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Wednesday, 26 October 2016


Against depravity = against NATO?

2013-05-21 15:31

Against depravity = against NATO?. 29428.jpeg

Pogrom of the action against homophobia in the center of Tbilisi has shown how aggressive people can be when they know about support of the Church. But the assessment of these manifestations of religious fanaticism by the very GOC is ambiguous. Part of the clergy says that such actions of "defenders of the Church" can cause a lack of confidence on the part of the population in the institution, which, according to recent polls, is the most popular among the Georgians. The U.S. has already criticized the pogrom at the LGBT action. So is there a danger of religious fundamentalism in Georgia? And can it become an obstacle to the country's way into NATO?

In the history of Georgia there are many dates. People love to divide the history of the country into "before" and "after." For example, before the April 9, 1989 (dispersal of the rally at Government House) and after. Before November 23, 2003 (the "Rose Revolution") and after. And after the crackdown of the action against homophobia in the center of Tbilisi, many began to divide Georgia into "before and after May 17."

For the first time in the modern history of the country trends towards confrontation with the participation of the clergy have become clearly visible. In social networks there was published a huge number of shots showing how some representatives of the Georgian Orthodox Church acted that day clearly inciting the crowd to physical violence against the sexual minorities. On some videos we can even hear obscene words from the lips of people in robes. And a real "hit" is a priest with a stool in his hand, as if ready to throw it at the head of anyone willing to encroach on the Georgian tradition.

It should be noted that the GOC, according to recent surveys conducted by international organizations, enjoyed the greatest confidence among the population of Georgia. Its rating reached 90 percent. However, the clerics say that after the 17th of May, for the first time they felt the unkind views of the people on the street.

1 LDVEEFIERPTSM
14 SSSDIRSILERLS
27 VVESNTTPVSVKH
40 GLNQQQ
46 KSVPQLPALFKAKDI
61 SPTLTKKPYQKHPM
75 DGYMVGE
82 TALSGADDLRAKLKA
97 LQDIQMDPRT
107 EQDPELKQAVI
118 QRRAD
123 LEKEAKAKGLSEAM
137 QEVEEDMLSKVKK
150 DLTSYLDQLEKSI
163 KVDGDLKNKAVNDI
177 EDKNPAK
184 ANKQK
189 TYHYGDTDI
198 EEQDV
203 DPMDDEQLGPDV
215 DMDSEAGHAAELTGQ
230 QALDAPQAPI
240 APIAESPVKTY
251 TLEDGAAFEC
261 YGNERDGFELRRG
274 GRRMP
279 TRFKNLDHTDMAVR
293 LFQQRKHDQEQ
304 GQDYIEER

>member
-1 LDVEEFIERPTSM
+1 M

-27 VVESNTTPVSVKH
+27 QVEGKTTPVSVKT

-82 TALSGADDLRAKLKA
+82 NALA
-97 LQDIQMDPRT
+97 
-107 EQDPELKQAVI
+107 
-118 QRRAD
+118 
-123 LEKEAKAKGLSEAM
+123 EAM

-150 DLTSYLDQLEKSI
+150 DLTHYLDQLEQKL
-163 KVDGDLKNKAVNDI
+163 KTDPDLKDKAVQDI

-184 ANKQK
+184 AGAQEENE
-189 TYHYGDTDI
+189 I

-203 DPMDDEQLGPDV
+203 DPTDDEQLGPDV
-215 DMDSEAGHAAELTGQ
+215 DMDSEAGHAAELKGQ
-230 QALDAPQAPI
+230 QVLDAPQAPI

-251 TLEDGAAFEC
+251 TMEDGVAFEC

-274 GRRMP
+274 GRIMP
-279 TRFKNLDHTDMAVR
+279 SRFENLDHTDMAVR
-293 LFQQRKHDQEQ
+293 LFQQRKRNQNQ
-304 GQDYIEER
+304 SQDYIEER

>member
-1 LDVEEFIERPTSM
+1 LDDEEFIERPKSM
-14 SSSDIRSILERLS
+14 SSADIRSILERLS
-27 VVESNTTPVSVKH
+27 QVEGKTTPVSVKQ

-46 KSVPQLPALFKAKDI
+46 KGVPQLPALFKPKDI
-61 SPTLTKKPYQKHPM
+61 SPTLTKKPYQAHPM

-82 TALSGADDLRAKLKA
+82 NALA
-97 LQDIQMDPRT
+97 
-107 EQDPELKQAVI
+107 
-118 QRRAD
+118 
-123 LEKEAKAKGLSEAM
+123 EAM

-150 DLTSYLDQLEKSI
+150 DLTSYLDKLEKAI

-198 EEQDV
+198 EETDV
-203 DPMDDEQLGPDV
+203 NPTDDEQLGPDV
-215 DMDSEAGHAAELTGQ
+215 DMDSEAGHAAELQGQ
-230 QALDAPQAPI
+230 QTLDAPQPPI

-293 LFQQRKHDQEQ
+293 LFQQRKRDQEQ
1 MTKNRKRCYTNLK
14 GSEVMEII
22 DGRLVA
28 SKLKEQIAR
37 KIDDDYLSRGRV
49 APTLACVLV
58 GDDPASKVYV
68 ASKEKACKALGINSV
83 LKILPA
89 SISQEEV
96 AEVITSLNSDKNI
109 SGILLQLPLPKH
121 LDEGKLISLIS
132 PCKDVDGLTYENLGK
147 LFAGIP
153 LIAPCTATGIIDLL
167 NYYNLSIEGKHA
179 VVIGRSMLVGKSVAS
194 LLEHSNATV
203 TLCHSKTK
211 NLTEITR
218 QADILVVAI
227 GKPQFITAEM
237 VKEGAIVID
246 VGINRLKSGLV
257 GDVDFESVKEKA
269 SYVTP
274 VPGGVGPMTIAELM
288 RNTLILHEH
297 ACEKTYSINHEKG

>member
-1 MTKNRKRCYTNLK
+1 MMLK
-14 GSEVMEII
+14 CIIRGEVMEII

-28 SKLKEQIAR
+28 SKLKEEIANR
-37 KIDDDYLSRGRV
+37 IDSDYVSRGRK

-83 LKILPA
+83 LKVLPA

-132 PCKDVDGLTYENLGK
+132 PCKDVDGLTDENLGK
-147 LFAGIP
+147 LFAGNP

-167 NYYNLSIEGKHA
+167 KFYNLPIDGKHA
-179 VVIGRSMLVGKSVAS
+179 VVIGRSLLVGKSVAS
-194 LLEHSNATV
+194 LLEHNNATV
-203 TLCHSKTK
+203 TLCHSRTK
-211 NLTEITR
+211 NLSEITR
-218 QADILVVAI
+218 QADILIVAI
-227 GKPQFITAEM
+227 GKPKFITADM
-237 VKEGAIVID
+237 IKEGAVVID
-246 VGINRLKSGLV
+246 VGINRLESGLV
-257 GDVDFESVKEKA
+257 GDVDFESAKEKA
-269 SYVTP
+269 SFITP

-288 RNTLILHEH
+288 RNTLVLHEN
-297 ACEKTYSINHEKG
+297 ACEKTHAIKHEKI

A few days after a brawl in the center of Tbilisi, during a sermon at the Cathedral of the Holy Trinity Bishop Jacob said that the priests had been trying to defuse the situation at the action on May 17. However, he noted that people who are guilty of allowing "action of depravity" would be punished. "Let no one think he will go unpunished," Bishop Jacob said. "No one has the right to encroach on our shrines and hold gay pride parades in the capital of Georgia. Of course, we do not support violence. We are not threatening anyone, but those who want to hold a rally in support of sexual minorities should be aware that the Georgian people will give them the appropriate response."

"Protection of the Church," "Protection of the Georgian traditions," "Protection of sacred customs" - this is an incomplete list of slogans of the representatives of the Orthodox Church of Georgia, who particularly "distinguished" on May 17.

But the situation is not also so simple within the Church. A group of people acting aggressively under the cover of the GOC causes a negative reaction from other clerics. They believe that the manifestation of religious fanaticism drives people away from the Church and may ultimately lead to a loss of public confidence of Georgia in the institution. A priest named David in an interview to GeorgiaTimes says that the actions of "defenders of the Church," calling to defend the Christian tradition in any way, including, if necessary, by force of arms - this is a direct path to religious fundamentalism.

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